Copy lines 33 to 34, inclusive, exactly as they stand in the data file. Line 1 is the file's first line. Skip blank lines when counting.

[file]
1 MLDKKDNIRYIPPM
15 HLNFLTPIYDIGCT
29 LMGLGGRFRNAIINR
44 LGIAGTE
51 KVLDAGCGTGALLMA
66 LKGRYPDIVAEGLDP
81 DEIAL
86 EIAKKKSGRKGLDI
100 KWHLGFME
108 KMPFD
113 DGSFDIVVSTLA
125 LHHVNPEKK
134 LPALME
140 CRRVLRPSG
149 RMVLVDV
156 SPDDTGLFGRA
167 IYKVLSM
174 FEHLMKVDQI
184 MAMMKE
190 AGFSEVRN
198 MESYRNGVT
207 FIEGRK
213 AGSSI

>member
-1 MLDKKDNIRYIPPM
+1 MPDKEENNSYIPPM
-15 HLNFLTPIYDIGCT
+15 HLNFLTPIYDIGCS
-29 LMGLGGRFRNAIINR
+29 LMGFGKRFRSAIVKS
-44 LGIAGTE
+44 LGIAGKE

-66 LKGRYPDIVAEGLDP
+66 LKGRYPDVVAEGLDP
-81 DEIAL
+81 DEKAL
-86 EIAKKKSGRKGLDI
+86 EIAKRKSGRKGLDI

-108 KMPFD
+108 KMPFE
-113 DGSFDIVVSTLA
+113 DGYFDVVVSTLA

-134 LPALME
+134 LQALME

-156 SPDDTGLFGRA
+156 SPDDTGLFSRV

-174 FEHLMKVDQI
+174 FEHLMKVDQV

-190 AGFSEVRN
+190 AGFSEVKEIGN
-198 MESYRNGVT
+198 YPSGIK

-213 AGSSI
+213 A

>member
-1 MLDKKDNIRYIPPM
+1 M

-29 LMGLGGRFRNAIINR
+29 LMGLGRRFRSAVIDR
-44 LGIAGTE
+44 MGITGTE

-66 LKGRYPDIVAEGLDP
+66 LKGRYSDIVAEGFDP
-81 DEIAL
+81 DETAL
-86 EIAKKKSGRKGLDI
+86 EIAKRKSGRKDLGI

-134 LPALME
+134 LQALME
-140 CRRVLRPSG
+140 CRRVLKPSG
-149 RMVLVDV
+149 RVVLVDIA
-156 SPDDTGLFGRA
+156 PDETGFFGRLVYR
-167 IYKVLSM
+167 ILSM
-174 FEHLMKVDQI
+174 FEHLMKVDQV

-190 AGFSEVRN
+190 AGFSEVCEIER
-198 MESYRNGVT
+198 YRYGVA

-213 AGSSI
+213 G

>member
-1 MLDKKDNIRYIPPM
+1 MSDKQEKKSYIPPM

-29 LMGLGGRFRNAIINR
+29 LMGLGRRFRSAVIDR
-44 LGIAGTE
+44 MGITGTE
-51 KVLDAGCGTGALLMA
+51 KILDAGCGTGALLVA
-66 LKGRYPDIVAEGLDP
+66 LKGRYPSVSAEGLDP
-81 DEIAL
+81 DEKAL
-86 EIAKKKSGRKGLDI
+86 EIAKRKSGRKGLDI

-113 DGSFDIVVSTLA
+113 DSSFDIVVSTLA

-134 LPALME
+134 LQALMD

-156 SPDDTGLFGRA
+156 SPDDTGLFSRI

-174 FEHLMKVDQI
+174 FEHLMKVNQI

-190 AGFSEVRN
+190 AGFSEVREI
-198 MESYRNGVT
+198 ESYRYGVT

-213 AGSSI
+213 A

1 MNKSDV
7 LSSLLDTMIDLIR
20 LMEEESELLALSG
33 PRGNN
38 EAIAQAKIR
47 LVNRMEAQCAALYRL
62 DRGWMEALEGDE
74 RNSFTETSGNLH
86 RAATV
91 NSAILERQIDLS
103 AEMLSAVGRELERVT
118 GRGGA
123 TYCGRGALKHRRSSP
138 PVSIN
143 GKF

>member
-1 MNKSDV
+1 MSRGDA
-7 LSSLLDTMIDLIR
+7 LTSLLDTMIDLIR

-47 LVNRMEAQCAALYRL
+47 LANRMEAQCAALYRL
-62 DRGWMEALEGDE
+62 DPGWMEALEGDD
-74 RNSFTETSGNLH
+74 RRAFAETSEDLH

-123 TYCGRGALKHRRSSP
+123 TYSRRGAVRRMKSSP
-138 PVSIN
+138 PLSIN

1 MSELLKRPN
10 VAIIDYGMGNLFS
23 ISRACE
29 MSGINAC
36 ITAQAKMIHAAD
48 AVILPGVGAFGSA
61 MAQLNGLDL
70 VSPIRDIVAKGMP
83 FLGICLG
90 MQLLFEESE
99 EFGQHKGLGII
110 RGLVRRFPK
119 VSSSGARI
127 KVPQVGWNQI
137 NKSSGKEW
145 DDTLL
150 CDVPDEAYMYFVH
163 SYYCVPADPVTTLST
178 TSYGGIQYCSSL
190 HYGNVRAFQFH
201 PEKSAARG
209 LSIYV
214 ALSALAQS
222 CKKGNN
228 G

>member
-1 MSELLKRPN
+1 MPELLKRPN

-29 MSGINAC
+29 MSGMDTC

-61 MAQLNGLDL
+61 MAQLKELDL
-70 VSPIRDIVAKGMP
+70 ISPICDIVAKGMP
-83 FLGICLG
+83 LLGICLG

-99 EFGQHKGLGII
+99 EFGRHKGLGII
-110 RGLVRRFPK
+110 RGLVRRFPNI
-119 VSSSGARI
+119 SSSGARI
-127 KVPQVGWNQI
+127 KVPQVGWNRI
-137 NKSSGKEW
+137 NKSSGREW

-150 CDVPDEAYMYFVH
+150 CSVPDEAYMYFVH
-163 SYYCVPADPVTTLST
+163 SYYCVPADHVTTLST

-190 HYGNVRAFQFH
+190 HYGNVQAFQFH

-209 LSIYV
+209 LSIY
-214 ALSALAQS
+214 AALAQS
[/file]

-66 LKGRYPDIVAEGLDP
+66 LKGRYPDVVAEGLDP